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Exhibiting Cavies

The showing or exhibiting of Guinea Pigs is rapidly becoming more

popular and in nearly all pet stock and poultry shows you will find

several pens of Guinea Pigs. There are many fanciers in the country who

make a specialty of show animals and fancy stock.

In judging Cavies, the size, shape, condition, and color are the main

things to take into consideration. The selfs or solid colors must have

every hair
f the same color. Any white whatever will disbar a pig that

is otherwise red. In the broken colors the different patches should be

uniform in size and the colors not run into each other. Fancy stock is

nearly always line bred and great pains should be taken in breeding. To

secure the best stock the females are only bred twice or three times a

year and every care is taken of them from birth. They are bred for

size, shape and color. Even if you are not breeding for fancy stock, it

will often pay you to enter your best specimens in local poultry and pet

stock shows, as it gives you some good advertising and you will often

take good prizes. It lets people know you have stock and you can always

get good prices for your prize winners. Always enter as near a uniform

lot as possible in singles, pairs or trios, or even larger pens.

While it costs more to produce fancy stock, still the higher prices you

can get for it makes it pay. If you are raising only comparatively few

pigs it might pay you to go in for fancy stock. Even if you have a large

stock you can keep a few of your best specimens separate and give them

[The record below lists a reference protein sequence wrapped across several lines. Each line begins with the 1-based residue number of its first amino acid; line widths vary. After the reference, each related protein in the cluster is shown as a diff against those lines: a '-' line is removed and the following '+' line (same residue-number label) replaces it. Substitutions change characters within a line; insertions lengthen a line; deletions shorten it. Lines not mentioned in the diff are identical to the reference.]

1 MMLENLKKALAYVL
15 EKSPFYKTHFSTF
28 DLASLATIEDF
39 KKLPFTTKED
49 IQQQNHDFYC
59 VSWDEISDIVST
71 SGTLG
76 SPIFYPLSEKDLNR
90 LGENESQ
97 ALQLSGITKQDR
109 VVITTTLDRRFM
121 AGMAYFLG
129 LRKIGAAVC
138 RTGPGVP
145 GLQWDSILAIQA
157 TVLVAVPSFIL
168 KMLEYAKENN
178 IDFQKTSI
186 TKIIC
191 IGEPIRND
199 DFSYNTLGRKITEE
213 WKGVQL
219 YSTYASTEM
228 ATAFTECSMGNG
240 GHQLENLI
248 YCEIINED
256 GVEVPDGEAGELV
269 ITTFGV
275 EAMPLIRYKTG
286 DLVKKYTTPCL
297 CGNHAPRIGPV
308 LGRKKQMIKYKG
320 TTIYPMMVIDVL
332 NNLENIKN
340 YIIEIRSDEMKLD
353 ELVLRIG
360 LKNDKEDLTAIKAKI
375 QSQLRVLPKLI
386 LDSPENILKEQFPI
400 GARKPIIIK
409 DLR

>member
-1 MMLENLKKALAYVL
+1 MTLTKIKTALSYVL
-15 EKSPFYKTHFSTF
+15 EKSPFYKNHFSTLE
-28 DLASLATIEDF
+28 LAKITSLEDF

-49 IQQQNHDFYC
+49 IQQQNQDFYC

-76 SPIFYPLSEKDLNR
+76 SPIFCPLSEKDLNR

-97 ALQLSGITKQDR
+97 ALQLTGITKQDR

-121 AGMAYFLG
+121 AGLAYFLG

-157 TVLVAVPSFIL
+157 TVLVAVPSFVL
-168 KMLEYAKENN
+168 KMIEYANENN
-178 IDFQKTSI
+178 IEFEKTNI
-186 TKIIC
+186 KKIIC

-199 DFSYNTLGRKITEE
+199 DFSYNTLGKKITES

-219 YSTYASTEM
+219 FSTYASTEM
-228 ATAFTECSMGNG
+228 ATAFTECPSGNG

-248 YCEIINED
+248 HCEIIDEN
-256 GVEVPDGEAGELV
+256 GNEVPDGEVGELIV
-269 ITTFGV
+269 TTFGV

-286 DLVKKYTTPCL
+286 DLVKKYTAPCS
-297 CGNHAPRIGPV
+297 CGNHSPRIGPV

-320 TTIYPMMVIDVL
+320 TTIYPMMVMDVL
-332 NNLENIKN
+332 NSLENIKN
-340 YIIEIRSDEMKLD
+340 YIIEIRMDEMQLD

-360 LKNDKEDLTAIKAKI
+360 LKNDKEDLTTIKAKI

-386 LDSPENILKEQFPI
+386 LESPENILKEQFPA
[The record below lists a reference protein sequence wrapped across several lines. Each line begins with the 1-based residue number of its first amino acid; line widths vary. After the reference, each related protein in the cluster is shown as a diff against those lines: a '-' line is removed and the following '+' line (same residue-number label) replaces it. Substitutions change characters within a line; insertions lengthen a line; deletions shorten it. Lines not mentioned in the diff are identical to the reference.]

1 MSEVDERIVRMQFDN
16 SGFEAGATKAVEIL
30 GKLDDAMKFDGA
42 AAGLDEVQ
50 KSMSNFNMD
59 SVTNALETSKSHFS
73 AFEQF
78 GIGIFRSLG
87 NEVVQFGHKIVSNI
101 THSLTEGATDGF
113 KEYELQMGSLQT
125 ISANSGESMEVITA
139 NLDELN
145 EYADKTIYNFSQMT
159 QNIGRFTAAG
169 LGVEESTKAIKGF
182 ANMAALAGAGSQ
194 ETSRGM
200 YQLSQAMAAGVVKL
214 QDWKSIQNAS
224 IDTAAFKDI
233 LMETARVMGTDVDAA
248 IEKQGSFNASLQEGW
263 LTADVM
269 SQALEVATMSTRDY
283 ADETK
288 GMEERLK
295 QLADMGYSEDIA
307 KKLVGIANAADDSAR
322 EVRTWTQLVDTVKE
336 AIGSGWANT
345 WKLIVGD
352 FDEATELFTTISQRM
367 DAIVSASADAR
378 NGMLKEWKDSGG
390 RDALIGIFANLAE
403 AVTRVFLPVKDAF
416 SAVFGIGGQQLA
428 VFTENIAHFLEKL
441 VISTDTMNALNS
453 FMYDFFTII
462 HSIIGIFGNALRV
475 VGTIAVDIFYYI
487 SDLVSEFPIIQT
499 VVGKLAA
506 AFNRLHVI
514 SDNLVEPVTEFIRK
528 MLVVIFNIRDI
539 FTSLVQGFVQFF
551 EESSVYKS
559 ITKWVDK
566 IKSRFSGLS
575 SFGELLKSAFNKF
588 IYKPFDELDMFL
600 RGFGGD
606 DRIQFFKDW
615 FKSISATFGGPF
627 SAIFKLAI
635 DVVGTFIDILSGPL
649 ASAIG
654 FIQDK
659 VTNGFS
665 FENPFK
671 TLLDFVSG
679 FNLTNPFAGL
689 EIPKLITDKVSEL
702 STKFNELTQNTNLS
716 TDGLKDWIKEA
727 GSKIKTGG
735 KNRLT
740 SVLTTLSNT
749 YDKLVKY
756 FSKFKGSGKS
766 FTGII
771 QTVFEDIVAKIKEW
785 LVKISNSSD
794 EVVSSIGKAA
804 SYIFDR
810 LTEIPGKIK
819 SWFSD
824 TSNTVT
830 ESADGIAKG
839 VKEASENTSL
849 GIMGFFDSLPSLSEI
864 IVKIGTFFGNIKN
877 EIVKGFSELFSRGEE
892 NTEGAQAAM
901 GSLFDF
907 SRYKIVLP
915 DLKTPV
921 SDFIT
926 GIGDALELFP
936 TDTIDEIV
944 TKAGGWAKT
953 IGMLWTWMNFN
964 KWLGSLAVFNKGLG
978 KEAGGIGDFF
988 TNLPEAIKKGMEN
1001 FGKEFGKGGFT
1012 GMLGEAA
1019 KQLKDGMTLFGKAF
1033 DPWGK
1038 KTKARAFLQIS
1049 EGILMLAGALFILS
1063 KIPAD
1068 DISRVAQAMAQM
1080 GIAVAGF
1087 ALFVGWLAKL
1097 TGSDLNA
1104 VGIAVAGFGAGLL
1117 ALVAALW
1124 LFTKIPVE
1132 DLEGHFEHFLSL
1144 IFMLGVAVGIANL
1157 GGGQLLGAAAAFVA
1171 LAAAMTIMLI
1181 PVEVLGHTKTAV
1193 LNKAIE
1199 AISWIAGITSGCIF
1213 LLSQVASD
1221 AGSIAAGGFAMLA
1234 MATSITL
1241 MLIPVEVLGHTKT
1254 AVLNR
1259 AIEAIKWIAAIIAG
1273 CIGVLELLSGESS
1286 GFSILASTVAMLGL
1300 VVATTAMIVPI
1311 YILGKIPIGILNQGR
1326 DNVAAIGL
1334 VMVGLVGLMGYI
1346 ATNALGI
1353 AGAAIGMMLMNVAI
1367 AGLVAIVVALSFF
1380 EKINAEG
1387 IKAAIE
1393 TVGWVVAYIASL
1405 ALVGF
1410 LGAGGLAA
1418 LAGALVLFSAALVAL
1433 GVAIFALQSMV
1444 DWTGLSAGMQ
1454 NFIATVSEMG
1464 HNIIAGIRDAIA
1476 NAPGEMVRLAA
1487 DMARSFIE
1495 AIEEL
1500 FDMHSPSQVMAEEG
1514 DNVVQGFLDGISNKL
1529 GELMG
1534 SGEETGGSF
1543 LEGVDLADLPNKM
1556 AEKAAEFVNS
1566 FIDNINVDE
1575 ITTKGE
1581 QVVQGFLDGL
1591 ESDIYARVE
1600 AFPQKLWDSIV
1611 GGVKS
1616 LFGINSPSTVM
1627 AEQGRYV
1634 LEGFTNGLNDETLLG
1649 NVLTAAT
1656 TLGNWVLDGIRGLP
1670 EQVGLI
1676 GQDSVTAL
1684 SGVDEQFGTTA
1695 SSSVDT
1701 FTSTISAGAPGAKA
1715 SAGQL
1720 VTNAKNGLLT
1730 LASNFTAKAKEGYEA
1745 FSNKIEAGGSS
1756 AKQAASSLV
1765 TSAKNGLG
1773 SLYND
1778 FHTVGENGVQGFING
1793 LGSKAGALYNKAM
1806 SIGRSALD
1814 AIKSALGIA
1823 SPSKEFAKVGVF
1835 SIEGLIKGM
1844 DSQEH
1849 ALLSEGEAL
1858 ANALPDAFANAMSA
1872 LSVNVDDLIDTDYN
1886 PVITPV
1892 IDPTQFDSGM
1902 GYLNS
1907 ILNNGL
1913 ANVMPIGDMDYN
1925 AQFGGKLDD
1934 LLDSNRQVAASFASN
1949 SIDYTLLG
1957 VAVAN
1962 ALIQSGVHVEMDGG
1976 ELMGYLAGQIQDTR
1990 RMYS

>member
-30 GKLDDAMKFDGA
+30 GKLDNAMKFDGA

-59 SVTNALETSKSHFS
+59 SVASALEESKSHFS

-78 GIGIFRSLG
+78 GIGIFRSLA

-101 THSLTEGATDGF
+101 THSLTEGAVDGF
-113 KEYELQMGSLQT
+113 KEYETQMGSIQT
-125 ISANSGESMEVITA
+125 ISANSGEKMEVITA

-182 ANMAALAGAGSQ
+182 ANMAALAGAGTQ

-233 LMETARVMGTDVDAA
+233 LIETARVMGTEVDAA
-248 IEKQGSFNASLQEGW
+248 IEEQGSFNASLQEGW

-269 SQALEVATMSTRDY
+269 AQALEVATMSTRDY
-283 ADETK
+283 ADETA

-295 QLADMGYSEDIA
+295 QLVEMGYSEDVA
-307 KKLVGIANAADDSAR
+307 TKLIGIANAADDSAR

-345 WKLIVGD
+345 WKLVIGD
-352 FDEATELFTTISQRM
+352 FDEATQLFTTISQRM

little better attention.

Of course, many of the large commercial raisers never bother about fancy

stock as it does not pay when you are raising large numbers of them.

Most of the shows are under the auspices of some pet stock association

and a book of the standards can be secured from the secretary. We are

giving below some of the classes under which stock is shown.


Solid colors throughout with no odd colored hairs.

Tortoise Shells.

Black and red colors with patches clear and distinct and as nearly as

possible equal in size.

Tortoise and White.

Red, black and white patches, each clear cut with no running in of

colors. The more patches and the more uniform in size the better.

Dutch Marked.

Blazed face of wedge shape. A band of white straight hair around the

middle with no blending of colors. Feet white. Very rare.


Red and black evenly intermixed and perfectly brindled.


They are two shades, golden and gray. The golden should be rich brown

undercolor with even ticking and belly of deep red. The gray should be a

light shade with even ticking and belly of silver hue.

The eyes of all English Cavies should be large and bold. Head and

shoulders heavy, nose roman, ears drooping.

In the Abyssinians the rosettes should be as plentiful as possible and

the coat rough and wiry.

In the Peruvian the main thing to be considered is the length and

silkiness of the coat.

A book giving the standards as adopted by the National Pet Stock

Association of America can be obtained for 50c from its secretary, C. S.

Gibson, 1045 W. Warren Ave., Detroit, Mich.